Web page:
As one of the most integral parts of a woman's anatomy, the vagina is imperative for an array of sexual and reproductive processes. As the vagina is an internal sex organ that also has an external opening, this anatomical feature is often considered to be both an internal and external body part.
The Anatomy of the Vagina
The vagina, a sensitive region functionally used for intercourse and reproduction, has three layers of tissue: mucosa, muscle, and fibrous tissue.
- The mucosa layer is the smooth surface layer that can be touched.
- Below the mucosa, the muscle tissues of the vagina allows for the tightening and widening of the vagina during sexual activities and child birth.
- Lastly, the fibrous tissue of the third layer helps connect the vagina to other vital structures within a woman's body.
The Vagina and Intercourse
When a woman is not aroused, the vagina is essentially like a flat and compressed tube. As a women moves through her regularly daily functions, the vagina is not in the same form as it would be in a sexually aroused state. When engaging in sexually stimulating activities, the vagina will expand and contract, adjusting its size to fit a penis, finger, or sexual device. Since the actual mucosa layer of the vagina does not have many nerve endings, the vagina itself is not extremely sensitive. In fact, in order to stimulate a strong sexual response, a woman and / or her sexual partner should concentrate on exciting the outer one third of the vaginal region.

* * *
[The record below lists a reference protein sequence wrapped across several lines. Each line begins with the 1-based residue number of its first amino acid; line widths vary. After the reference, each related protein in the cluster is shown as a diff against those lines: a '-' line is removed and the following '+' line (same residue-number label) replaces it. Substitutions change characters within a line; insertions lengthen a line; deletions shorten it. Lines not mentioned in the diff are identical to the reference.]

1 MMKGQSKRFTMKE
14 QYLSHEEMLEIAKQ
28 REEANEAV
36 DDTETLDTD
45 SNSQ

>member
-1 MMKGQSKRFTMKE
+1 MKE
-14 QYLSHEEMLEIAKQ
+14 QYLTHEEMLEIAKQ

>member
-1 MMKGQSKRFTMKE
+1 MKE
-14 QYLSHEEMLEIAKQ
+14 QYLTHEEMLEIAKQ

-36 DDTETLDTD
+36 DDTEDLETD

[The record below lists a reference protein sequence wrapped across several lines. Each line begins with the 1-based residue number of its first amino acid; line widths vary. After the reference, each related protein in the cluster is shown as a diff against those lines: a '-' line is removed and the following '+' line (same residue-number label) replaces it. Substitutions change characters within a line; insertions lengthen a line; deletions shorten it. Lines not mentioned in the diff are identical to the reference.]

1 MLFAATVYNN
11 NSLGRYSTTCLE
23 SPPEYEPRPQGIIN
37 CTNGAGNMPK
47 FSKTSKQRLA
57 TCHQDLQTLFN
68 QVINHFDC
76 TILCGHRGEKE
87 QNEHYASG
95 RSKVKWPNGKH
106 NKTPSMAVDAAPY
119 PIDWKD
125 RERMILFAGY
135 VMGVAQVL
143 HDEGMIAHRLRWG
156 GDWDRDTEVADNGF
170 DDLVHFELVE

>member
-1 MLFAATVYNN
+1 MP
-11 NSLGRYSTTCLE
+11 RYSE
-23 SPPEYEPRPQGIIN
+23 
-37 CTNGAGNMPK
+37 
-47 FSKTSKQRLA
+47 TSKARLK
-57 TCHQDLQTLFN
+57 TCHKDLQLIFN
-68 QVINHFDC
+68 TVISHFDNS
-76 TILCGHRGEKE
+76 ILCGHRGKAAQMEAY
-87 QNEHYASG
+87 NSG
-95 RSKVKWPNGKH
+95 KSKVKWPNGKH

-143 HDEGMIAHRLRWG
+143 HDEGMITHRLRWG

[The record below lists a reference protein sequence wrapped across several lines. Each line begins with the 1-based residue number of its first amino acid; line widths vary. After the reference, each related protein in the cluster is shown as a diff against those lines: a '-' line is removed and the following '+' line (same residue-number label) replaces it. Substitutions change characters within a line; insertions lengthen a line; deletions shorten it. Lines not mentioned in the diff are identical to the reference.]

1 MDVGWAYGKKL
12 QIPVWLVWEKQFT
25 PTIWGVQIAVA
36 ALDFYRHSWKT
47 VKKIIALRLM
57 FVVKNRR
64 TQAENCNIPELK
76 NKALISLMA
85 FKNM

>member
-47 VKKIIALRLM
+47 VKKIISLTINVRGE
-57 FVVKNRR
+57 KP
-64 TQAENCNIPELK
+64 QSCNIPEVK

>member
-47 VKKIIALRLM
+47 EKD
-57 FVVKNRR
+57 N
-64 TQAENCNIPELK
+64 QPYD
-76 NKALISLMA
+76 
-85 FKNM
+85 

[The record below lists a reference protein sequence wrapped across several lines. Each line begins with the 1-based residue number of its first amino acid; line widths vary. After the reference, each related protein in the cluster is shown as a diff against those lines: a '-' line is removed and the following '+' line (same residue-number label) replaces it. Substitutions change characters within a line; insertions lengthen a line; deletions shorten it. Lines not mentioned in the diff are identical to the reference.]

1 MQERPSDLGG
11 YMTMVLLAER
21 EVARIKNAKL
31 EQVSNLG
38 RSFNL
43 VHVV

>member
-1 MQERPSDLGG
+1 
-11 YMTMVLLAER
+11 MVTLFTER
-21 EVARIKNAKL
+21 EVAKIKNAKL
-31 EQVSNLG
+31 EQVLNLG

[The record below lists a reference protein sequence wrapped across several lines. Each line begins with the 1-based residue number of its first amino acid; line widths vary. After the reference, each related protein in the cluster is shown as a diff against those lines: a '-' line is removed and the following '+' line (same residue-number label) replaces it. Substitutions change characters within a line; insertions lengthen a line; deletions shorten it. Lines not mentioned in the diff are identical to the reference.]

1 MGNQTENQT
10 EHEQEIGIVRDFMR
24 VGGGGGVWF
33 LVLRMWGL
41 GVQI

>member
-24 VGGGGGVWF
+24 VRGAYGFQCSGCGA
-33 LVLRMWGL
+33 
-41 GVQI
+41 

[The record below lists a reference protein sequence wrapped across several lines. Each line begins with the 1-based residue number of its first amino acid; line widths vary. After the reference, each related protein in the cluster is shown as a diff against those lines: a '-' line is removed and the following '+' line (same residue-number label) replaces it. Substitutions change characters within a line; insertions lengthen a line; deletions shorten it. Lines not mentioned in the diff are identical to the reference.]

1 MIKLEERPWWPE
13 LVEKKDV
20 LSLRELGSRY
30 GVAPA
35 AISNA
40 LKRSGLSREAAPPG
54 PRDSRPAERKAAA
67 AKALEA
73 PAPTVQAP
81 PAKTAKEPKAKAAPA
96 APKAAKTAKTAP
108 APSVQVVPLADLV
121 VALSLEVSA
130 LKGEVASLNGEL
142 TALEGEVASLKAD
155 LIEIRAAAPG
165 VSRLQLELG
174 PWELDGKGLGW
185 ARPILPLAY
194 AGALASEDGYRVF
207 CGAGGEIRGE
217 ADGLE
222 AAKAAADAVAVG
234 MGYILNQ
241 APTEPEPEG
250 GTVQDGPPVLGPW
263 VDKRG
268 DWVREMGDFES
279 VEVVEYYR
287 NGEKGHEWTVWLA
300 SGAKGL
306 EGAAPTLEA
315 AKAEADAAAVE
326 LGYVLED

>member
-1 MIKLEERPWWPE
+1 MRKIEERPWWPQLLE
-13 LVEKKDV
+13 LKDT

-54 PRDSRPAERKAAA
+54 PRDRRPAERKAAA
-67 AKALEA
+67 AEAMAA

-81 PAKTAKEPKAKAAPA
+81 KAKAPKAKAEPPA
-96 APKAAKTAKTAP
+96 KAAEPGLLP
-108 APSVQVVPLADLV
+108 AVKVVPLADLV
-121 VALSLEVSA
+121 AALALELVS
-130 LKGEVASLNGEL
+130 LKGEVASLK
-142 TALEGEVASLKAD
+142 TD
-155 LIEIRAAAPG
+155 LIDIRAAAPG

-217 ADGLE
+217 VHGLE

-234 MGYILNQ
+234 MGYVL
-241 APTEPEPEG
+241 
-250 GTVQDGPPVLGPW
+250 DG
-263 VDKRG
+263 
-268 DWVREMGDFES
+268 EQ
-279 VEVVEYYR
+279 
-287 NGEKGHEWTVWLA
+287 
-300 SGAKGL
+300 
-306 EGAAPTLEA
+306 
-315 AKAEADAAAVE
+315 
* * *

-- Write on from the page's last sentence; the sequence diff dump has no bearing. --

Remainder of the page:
The outer area, most notably near the opening of the vagina, holds approximately 90 percent of the vagina's nerve endings. As a result, this outer area is highly sensitive and can be used to stimulate an array of sexual benefits. While the interior part of the vagina may still be sensitive to pain or discomfort, this region will generally not be very responsive to sexual stimulation efforts.
Vagina and Lubrication
To allow for reproduction and intercourse, the vaginal walls respond to feelings of sexual arousal by secreting small drops of fluid along the mucosa walls. As the vagina contains an array of blood vessels, feelings of arousal force the blood vessels to fill with blood. As this occurs, the enlarged blood vessels push against the vaginal tissues, forcing the vagina's natural fluids to slowly emit through the walls of the vagina.
As a result of this process, efforts of foreplay prior to intercourse often help a woman experience a more comfortable and pleasurable sexual experience, as the foreplay allows for the vagina to release a substantial amount of lubrication. Once the lubrication is released, the vagina can become penetrated for intercourse. Without the body's natural lubrication, intercourse can typically feel quite painful. For some women, however, the vagina does not always secrete enough lubrication during arousal. To overcome this struggle, women can utilize artificial or herbal / all natural lubricants. As most lubricants are comprised of gentle ingredients, a woman can utilize these products to encounter more satisfying and pleasurable sexual experiences.